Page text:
Matthias Katsch says he was 13 years old when a priest at his Jesuit school in Berlin first molested him. His grades suffered and the priest pushed him to have extra tutoring with his teaching colleague, another priest.
This man, Katsch says, stripped him naked in the school music room, bent him over the piano bench and beat him in a sadistic ritual that was repeated multiple times over the next year.
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"I thought there might be more boys like me but I always thought I was the only one with a second abuser. It was a terrible shame for me," says Katsch, now 55 and a campaigner seeking justice for victims of abuse in the Catholic Church.
"But I was shocked to find out that I was not the only one. There were many victims that experienced exactly the same grooming. That's when I realized this was systematic."
In 2010, Katsch went public with his story, triggering an outpouring of testimony from dozens, then hundreds of other survivors.
On Tuesday, the German Bishops' Conference released the results of its own report into sexual abuse in the Catholic Church over the past seven decades.
The numbers are staggering: "at least" 3,677 people have been abused at the hands of more than 1,600 priests and other members of the clergy.
More than half the victims were under 14, as Katsch was at the time, and most of them were boys.
Speaking during the first day of the German Bishops' Conference in Fulda, central Germany, on Tuesday, Cardinal Reinhard Marx, its chairman, described the findings as "shameful."
"We are always shocked and deeply shaken that this happened inside our Church -- and is still possible today -- committed by priests and clergy, the people of God. Those who were given the task to watch over people. We must look at this again and again. We have addressed this before. But we must do more."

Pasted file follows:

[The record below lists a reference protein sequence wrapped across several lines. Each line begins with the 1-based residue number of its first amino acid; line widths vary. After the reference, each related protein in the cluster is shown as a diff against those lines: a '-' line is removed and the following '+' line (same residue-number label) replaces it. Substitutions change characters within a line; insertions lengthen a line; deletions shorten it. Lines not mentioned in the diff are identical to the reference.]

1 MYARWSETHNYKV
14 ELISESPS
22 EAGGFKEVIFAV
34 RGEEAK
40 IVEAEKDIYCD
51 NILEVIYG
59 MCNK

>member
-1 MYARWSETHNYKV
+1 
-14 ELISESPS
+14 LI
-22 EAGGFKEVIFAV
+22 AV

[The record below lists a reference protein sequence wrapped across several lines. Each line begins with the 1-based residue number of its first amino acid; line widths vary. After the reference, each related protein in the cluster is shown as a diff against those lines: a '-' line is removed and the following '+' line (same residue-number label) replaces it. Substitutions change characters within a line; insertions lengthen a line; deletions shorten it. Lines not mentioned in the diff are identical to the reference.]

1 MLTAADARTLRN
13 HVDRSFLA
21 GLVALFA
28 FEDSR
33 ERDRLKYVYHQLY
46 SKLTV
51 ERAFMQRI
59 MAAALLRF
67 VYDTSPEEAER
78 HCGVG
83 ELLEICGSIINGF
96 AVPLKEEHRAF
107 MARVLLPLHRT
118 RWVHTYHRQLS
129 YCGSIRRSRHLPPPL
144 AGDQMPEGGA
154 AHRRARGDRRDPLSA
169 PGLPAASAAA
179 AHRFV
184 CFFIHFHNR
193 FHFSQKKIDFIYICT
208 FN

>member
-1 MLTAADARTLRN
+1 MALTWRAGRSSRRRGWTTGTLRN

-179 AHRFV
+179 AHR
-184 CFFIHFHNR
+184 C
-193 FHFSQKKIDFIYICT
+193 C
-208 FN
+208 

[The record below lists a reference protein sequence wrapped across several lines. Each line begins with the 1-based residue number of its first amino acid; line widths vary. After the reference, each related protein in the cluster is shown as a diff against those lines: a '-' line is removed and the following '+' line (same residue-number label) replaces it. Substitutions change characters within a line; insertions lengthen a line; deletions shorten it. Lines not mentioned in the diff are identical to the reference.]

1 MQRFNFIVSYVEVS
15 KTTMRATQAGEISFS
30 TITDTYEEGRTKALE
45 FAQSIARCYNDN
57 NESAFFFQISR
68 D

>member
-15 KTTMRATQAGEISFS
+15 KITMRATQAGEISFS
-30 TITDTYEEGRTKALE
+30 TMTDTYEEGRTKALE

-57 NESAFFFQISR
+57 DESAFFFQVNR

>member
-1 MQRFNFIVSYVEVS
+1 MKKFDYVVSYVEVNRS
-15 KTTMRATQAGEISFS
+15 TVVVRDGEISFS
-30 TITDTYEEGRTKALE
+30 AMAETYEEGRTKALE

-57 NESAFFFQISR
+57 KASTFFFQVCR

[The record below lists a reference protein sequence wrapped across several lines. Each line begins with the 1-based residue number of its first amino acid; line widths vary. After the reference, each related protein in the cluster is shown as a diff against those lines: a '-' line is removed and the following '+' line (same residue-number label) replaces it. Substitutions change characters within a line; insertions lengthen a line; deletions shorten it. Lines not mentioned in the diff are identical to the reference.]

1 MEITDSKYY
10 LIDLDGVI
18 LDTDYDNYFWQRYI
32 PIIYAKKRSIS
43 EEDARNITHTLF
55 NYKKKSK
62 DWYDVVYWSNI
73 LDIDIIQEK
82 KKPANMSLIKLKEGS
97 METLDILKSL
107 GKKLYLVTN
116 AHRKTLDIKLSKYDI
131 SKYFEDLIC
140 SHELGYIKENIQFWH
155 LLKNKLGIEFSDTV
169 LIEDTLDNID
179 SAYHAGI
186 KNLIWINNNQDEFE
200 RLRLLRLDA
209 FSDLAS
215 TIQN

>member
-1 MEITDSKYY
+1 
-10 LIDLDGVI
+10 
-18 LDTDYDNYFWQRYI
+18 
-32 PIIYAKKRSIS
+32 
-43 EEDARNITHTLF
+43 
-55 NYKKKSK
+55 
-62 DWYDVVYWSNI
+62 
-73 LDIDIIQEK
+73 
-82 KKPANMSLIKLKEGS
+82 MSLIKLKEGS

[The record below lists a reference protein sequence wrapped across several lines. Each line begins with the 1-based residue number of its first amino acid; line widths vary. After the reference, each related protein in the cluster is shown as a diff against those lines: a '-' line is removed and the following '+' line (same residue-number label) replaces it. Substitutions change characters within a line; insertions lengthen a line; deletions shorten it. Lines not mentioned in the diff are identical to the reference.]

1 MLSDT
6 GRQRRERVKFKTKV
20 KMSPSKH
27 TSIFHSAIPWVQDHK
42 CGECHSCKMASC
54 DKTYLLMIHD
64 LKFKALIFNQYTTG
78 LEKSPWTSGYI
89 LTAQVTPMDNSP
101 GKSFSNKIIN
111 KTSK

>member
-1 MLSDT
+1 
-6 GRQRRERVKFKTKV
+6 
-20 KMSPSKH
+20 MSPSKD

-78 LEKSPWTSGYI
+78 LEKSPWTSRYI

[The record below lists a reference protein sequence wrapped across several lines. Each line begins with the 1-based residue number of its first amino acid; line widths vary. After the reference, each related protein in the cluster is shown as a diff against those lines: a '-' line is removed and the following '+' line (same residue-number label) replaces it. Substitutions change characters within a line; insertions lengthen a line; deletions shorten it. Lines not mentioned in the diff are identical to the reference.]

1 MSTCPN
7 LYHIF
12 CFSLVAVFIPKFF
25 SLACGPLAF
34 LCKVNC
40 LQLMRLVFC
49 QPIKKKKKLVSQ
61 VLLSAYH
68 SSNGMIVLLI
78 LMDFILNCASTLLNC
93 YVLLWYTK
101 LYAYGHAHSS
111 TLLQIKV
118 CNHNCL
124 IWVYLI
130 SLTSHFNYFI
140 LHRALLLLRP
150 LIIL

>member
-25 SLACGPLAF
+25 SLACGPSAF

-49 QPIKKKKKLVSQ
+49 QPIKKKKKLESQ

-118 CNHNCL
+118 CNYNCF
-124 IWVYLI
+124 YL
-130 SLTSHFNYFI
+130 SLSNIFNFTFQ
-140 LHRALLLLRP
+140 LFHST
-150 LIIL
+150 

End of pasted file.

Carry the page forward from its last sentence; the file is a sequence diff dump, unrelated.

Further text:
But Katsch is doubtful that this report truly reveals the full scale of the crimes committed. The report covers the "absolute bare minimum" of cases voluntarily reported by individual parishes, Katsch says, adding that he believes the real number of victims may be 10 times that many.
"For the survivors, the urgency is we want to know the truth now. We have waited for such a long time, we want it now," Katsch says.
He also believes the Church must address the issue of what the German Bishops' Conference calls "material benefits for recognition of suffering."
"The average payment to a survivor is 3,000 euros ($3,500). And yet the German Church is the richest Church in the world. It's ridiculous. And they know it."
While it is unclear exactly where the German Church ranks on the global Catholic rich list, it is undeniably extremely wealthy -- far more so than the Vatican.
Last year, Germany's Catholic Church raked in $7.5 billion thanks to its 19th-century "church tax" alone, and it's expected to surpass that number this year.
In 2016, the wealthiest dioceses of Paderborn, Munich and Cologne together declared more than $13 billion in assets, from real estate to stocks, far more than the Vatican's estimated $8 billion.